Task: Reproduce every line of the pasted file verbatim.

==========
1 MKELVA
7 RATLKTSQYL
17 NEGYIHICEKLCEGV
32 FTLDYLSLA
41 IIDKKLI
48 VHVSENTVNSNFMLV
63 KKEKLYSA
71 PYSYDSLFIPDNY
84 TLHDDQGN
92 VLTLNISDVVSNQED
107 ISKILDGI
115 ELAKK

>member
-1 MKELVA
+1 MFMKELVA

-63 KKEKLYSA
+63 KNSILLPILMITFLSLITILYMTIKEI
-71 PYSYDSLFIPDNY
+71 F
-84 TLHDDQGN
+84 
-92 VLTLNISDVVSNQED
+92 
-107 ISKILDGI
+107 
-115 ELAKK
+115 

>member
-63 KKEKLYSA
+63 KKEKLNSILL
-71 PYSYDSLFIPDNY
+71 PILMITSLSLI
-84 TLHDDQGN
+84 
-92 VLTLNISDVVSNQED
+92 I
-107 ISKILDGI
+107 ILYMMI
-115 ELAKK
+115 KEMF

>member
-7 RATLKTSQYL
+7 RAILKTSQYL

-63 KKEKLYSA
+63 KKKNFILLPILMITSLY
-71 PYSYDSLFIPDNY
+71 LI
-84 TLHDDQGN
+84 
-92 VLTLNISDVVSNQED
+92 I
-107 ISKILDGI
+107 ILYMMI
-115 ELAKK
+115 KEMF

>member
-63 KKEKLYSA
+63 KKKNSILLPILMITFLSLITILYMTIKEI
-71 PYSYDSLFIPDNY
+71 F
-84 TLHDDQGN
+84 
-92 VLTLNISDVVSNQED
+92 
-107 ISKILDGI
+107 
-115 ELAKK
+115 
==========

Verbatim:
1 MKELVA
7 RATLKTSQYL
17 NEGYIHICEKLCEGV
32 FTLDYLSLA
41 IIDKKLI
48 VHVSENTVNSNFMLV
63 KKEKLYSA
71 PYSYDSLFIPDNY
84 TLHDDQGN
92 VLTLNISDVVSNQED
107 ISKILDGI
115 ELAKK

>member
-1 MKELVA
+1 MFMKELVA

-63 KKEKLYSA
+63 KNSILLPILMITFLSLITILYMTIKEI
-71 PYSYDSLFIPDNY
+71 F
-84 TLHDDQGN
+84 
-92 VLTLNISDVVSNQED
+92 
-107 ISKILDGI
+107 
-115 ELAKK
+115 

>member
-63 KKEKLYSA
+63 KKEKLNSILL
-71 PYSYDSLFIPDNY
+71 PILMITSLSLI
-84 TLHDDQGN
+84 
-92 VLTLNISDVVSNQED
+92 I
-107 ISKILDGI
+107 ILYMMI
-115 ELAKK
+115 KEMF

>member
-7 RATLKTSQYL
+7 RAILKTSQYL

-63 KKEKLYSA
+63 KKKNFILLPILMITSLY
-71 PYSYDSLFIPDNY
+71 LI
-84 TLHDDQGN
+84 
-92 VLTLNISDVVSNQED
+92 I
-107 ISKILDGI
+107 ILYMMI
-115 ELAKK
+115 KEMF

>member
-63 KKEKLYSA
+63 KKKNSILLPILMITFLSLITILYMTIKEI
-71 PYSYDSLFIPDNY
+71 F
-84 TLHDDQGN
+84 
-92 VLTLNISDVVSNQED
+92 
-107 ISKILDGI
+107 
-115 ELAKK
+115 